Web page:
For those who have traveled to Europe and fallen in love with the cafe culture, there is no need to buy a plane ticket to savor the rich coffee, lighter-than-air pastries, and the calm quiet of a sidewalk cafe. Instead visit Cafe Vienna, located in the site of the former Piccadilly shop on Nassau Street, near St. Paul’s Church.
The crisp, clean, modernist atmosphere, punctuated by a vibrant green wall and avant garde floral arrangements, captures the sense of the old world coffee houses with their relaxed sense of space. Owner and hostess Anita Waldenberger strives to recreate the essence of the cafes that she and her father frequented on weekends in Vienna. Her aim is to offer the same highest quality pastries and distinctively rich coffee that she knew well as a child.
She comes by her sense of hospitality and love of quality not only from the trips to the cafes with her father, a ceramic tile designer, but also from her mother, the head cook and housekeeper for an Italian count. Working closely over many months with a German pastry chef, Waldenberger has adapted family recipes to American cooking specifications without sacrificing the unique taste associated with European treats. Nothing has preservatives in it. Her apple strudel ($5.25) is feather light and subtly sweet with the apples the dominant taste. The coffee is a special blend, smooth and robust, not harshly over-roasted or bitter as many American coffee houses push. In fact, many customers prefer it black, something they never do elsewhere.
A large coffee with milk on the side is $3.75 and a biscuit accompanies your order, even on take-out. Espresso ($3.25/$3.95), Cappuccino ($4.25), and Milchkaffee (Cafe Latte) are offered along with Cafe Mocha (hot chocolate with a shot of espresso) and Viennese Hot Chocolate ($4.50 and $4.75 respectively). Tea comes in a single-person china pot with matching cup ($3.50), and everything is served on elegant beaten silver trays.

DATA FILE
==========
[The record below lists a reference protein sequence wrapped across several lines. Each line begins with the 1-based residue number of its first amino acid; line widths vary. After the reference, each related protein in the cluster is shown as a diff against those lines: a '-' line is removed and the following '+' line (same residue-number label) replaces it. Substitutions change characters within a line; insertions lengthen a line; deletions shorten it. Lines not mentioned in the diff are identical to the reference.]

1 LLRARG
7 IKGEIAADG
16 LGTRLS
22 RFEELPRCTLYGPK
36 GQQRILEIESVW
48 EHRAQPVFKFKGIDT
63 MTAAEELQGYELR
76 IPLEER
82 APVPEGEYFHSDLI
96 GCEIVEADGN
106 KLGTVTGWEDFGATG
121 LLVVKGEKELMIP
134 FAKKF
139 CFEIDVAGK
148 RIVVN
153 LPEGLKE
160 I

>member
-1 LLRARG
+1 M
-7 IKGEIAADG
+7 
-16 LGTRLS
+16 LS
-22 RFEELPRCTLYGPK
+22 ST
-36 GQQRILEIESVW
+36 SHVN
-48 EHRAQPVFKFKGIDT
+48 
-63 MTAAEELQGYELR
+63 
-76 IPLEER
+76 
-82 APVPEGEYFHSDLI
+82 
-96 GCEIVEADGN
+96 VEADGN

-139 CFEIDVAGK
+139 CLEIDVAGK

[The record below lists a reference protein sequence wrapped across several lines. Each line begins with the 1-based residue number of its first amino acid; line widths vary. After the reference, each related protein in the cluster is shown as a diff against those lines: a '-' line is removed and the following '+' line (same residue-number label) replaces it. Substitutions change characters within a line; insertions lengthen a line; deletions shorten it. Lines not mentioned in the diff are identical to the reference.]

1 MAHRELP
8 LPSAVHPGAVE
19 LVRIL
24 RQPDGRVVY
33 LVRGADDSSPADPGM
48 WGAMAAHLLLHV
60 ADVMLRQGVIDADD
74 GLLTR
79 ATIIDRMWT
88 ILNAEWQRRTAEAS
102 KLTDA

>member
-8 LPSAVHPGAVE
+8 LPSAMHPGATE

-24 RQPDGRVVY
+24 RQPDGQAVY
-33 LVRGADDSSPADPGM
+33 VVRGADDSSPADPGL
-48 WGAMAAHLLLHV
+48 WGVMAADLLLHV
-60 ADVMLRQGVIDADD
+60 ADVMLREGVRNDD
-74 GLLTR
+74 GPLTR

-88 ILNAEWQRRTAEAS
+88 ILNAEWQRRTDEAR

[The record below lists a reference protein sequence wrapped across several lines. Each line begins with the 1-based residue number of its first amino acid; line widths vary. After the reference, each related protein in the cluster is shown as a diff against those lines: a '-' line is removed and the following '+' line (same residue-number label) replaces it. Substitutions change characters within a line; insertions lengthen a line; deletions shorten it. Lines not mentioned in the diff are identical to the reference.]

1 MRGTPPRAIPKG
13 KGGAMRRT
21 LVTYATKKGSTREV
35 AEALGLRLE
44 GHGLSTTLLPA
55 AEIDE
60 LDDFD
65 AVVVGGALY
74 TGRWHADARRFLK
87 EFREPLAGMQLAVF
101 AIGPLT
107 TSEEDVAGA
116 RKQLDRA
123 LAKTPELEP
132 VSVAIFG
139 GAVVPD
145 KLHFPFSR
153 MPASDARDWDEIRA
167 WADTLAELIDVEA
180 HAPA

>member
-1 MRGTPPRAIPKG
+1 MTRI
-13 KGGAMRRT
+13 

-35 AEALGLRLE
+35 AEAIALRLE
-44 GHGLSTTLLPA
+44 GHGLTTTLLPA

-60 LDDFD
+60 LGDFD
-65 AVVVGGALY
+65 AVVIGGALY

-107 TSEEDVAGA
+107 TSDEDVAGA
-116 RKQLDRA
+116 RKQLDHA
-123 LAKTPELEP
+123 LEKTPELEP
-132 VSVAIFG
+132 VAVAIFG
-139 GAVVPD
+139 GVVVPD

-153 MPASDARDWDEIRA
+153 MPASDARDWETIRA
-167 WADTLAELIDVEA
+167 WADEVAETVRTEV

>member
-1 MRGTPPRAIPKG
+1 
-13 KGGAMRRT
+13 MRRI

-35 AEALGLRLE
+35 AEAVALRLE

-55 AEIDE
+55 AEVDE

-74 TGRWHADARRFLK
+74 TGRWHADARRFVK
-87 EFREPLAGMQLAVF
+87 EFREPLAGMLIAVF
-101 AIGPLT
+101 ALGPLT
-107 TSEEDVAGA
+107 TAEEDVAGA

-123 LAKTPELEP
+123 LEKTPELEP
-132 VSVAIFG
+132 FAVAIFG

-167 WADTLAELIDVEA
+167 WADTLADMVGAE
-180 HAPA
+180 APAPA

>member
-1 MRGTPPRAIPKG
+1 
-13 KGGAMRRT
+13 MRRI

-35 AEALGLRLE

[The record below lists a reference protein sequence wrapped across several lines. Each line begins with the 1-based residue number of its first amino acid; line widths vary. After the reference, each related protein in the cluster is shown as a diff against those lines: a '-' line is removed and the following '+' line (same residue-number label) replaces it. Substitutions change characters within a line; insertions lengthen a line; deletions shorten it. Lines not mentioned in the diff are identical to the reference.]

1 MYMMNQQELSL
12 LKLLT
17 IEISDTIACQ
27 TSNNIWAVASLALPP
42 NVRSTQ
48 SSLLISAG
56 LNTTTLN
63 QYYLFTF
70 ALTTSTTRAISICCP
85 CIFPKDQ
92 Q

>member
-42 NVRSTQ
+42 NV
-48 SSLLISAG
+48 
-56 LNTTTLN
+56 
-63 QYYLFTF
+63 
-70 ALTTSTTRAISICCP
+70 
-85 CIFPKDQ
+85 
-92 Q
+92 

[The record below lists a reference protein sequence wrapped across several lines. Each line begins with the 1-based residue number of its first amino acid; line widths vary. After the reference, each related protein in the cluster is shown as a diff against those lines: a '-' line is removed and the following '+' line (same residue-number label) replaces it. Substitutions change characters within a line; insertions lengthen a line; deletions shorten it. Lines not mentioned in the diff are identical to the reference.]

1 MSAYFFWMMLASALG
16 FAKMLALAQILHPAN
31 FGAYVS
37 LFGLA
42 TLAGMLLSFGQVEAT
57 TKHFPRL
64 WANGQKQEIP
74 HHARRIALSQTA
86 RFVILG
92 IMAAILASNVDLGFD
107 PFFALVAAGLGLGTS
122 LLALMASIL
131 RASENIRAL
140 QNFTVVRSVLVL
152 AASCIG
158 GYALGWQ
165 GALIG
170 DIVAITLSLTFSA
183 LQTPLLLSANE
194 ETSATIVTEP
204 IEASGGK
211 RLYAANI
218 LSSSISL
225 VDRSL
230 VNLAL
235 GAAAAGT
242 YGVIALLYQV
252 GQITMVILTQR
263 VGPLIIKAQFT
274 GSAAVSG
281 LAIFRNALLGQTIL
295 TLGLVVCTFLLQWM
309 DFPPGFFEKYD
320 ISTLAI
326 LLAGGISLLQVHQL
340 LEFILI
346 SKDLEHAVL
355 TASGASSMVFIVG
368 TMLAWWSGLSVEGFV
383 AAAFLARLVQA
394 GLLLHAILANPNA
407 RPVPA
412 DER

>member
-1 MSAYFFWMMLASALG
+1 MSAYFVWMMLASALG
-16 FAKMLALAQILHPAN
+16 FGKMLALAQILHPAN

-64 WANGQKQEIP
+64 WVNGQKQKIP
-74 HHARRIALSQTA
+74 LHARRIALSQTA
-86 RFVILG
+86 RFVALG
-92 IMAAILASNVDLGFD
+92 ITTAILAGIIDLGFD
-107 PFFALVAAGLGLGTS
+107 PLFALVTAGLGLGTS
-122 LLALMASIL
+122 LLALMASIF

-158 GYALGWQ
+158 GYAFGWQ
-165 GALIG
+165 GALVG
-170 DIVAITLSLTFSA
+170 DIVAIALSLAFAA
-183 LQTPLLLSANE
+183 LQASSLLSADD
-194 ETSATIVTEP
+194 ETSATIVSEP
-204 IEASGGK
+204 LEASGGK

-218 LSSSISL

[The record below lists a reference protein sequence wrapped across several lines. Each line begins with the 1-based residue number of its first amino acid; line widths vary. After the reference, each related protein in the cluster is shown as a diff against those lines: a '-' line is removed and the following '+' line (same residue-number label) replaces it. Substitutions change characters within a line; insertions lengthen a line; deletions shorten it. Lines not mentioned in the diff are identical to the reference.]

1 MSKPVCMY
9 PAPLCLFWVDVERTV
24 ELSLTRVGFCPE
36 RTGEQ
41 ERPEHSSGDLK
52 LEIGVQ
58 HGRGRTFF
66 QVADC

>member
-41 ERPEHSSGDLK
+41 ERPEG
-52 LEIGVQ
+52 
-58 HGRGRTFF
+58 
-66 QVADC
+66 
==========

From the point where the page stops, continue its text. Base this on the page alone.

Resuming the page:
The paved space in front of the shop has five tables for outside relaxation and people watching. A shady awning over the patio offers shelter from summer sun and occasional showers. Inside there are five tall cafe tables and spaces along a counter, dangerously located near the display of Back Forest Cake with cherry filling ($5.75) and the Marzipan Cake — three tiers of butter cream and almond paste ($6.25). These temptations can be ordered as whole cakes with 48 hours’ notice. In addition, light sandwiches of ham and cheese served on either a croissant or baguette are available, primarily as a morning pick-me-up ($7). Chilled coffee with vanilla ice cream will be a cool addition as summer comes ($5.75). Vanilla, cinnamon, and chocolate ice cream is always available (three scoops for $5.25). Be sure to ask for a loyalty card for free coffee or espresso.
Waldenberger came to the states in the 1970s to learn English and first saw Princeton in 2002 on a visit with her husband, a former U.S. Navy officer and a material analyst for PSE&G. The town captured her heart because it reminded her of home, and she declared they would live here one day. That day came in 2004, and now, at the urging of family, she brings a bit of her old home town to her new.
Drawing on her experience in the hospitality industry at a five star hotel in Europe, she offers unhurried refinement, focusing on the highest level of service for guests. The times I have been there she was a constant presence, overseeing that everything was “just so.” Many patrons are already regulars, especially those from Europe who crave a taste of home. A journalist from Australia commented that the cafe is an embassy — given the international clientele.
Its location on the upper end of Nassau Street makes it the perfect spot to relax after a promenade of shops, a stop before church, or for a quiet moment before the day begins. Spring and summer evenings present ample reasons to wander up the street to sit with friends and watch the world go by. Cafe Vienna will be an inviting spot all year long, just as the cafes are in the Old World. It is a place to unwind, savor your coffee, and perhaps channel your inner philosopher. Kaffee und Kafka, perfect for Princeton.
Cafe Vienna, 200 Nassau Street, Princeton. 609-924-5100. Monday to Friday 8 a.m. to 8 p.m. and from 10 a.m. to 8 p.m. on Saturdays and Sundays. www.cafeviennaprinceton.com